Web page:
Meeting the intentional tort of battery

The intentional tort of battery is comprised of two elements: (1) the intent to cause or knowledge with substantial certainty that one will cause a harmful or offensive contact, or imminent apprehension of a harmful or offensive contact, and (2) the occurrence of a harmful or offensive contact. Breaking it up, we get four possible ways to commit a battery:

  1. Intending to cause a harmful contact, or imminent apprehension of a harmful contact, and having that contact occur.
  2. Intending to cause an offensive contact, or imminent apprehension of an offensive contact, and having that contact occur.
  3. Knowing with substantial certainty that a harmful contact, or imminent apprehension of a harmful contact, will occur and actually having it occur.
  4. Knowing with substantial certainty that an offensive contact, or imminent apprehension of an offensive contact, will occur and actually having it occur.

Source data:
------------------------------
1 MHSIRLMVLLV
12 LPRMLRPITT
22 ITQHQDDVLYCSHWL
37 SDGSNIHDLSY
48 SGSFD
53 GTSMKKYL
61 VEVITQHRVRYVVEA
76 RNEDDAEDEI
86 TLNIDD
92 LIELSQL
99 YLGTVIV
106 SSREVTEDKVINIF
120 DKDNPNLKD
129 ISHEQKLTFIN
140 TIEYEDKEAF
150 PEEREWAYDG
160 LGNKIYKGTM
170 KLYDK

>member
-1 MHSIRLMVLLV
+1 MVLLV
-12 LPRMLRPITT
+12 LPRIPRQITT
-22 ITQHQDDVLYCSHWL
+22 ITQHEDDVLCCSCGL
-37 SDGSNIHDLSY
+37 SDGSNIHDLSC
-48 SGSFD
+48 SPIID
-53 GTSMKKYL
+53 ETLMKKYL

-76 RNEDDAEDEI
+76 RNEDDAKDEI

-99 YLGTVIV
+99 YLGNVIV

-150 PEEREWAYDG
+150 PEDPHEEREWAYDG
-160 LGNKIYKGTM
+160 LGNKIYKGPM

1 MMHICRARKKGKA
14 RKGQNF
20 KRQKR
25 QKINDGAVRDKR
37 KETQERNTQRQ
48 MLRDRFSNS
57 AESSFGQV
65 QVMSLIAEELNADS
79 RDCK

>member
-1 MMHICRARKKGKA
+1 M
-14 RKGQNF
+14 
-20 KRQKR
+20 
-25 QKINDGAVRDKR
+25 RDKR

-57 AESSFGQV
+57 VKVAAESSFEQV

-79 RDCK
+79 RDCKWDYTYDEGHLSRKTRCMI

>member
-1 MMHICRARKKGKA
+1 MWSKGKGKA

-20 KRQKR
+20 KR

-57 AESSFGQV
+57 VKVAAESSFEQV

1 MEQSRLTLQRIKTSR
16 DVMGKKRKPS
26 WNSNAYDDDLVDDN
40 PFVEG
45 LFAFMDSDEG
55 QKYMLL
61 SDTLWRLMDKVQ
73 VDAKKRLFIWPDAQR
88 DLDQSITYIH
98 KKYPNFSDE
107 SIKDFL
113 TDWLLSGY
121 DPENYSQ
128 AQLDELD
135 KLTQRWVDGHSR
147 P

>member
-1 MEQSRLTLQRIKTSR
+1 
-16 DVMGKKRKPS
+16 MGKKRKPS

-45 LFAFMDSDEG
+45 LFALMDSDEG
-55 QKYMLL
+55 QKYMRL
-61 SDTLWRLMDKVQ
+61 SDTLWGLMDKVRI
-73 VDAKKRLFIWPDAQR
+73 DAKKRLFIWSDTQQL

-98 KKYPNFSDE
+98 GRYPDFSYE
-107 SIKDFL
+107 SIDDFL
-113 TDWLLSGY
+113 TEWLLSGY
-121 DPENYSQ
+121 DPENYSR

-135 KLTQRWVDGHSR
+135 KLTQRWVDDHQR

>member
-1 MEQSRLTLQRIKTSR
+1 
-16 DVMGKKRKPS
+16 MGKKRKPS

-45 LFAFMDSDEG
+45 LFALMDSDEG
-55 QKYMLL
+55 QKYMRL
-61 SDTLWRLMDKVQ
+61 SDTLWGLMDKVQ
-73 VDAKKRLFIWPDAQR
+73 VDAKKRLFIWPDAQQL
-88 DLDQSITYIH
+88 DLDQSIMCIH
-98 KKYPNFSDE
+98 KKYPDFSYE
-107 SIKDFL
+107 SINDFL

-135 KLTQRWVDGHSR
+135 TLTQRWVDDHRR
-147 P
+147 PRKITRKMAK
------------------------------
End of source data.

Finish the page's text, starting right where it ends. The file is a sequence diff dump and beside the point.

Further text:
Determining if the intent requirement is met is based on an objective, reasonable person test. Would a reasonable person in the same situation know that his actions would cause a harmful or offensive contact? If so, it doesn’t matter what the defendant actually thought, since the jury is clearly unable to read his mind.

The contact requirement is straight forward. For a harmful contact, the jury looks for physical harm done to the plaintiff. For an offensive contact, on the other hand, they go back to the reasonable person standard. Would a reasonable person in the same circumstances find the defendant’s contact offensive? If so, the requirement for battery is met.

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